6. Hedgehogs Are ‘Hogs’
Hedgehogs like to eat, and if they are housed in cages with little chance to interact socially and work out, they tend to put on weight. Obesity is a typical problem among pet hedgehogs. Fat hedgehogs typically have really tubby limbs and big quantities of subcutaneous fat extending from underneath their mantel (the spine-covered top part of their bodies). Overweight hedgehogs might not be able to roll up like other hedgehogs, and those who eat extreme varieties of pests might experience calcium shortage and fragile bones. Overweight hedgehogs must be placed on restricted quantities of food and encouraged to run around outside their cages or inside them on wheels.

7. They Squeal, Snort and Snuff
Many individuals believe hedgehogs are quiet, but they vocalize through a variety of grunts, screeches, snorting and snuffling noises. They frequently vocalize when exploring their environments. They might also puff, click or hiss when worried or upset or whistle or purr when pleased. They generally make shrieking sounds when they are in pain.

8. Hedgehogs Carry Human Disease Risks
Like all other animals, hedgehogs may bring a handful of diseases that are contagious to people, consisting of Salmonella bacteria in their stool. They can likewise bring fungal spores on their quills and skin that cause ringworm in people. This fungus might cause quill loss and dry flaky skin on the hedgehog. Similar to all other animals, hedgehog owners ought to make certain to thoroughly wash their hands after handling their family pets or cleaning their cages.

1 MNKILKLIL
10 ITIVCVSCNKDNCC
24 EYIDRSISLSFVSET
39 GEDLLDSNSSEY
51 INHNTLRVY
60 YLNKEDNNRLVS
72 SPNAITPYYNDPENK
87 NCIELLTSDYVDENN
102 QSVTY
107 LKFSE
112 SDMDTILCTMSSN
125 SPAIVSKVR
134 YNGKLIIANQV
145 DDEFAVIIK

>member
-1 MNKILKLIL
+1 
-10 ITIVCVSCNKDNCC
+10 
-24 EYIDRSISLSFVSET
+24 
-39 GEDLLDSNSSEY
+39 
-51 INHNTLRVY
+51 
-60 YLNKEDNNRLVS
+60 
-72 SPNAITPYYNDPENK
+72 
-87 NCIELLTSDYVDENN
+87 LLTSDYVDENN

9. Heat and Cold Extremes Influence Their Behavior
European hedgehogs who reside in the wild will hibernate when the environment gets very cold and food sources become scarce. They do this to reduce their metabolism and preserve their body temperature level. Similarly, during hot months, when food supply is minimal, African pygmy hedgehogs considerably decrease their activity and sleep more– a state called aestivation– to decrease their metabolic rate and prevent overheating. Though wild hedgehogs have developed these behavior patterns as adaptations to climate changes, domesticated family pet hedgehogs must not show either pattern however stay active, given that their environmental temperature level and food supplies need to be constant. When pet hedgehogs hibernate or aestivate, they can reduce weight, become ill and even die. If your animal is showing any unusual habits, call your vet.

10. They Bond With Their Owners
Any hedgehog owner who has invested a significant quantity of time communicating with his animal and mingling it will inform you that a hedgehog reacts to an owner’s voice and appearance. Anxious, balled up hedgehogs may unfurl just when they hear their owners’ voices and smell their owners’ fragrances.

Hedgehogs can be adorable, caring animals if they are dealt with often and made less afraid of people. Unsocialized hedgehogs who are never ever or seldom managed, nevertheless, may stay nervous, tense and firmly curled up. So if you’re considering having a hedgehog, recognize that these cute little prickly family pets require time, attention and tender loving care to flourish and be interactive.


Reyus Mammadli/ author of the article

I have had pets since childhood: cats, guinea pigs, rabbits, geese, chickens, ducks, parrots, aquarium fish and dogs (in the yard). Of course, I constantly encountered diseases of pets and treated them. Glad to be able to share my skills and experience, as well as advice on caring for and adapting these critters and birds.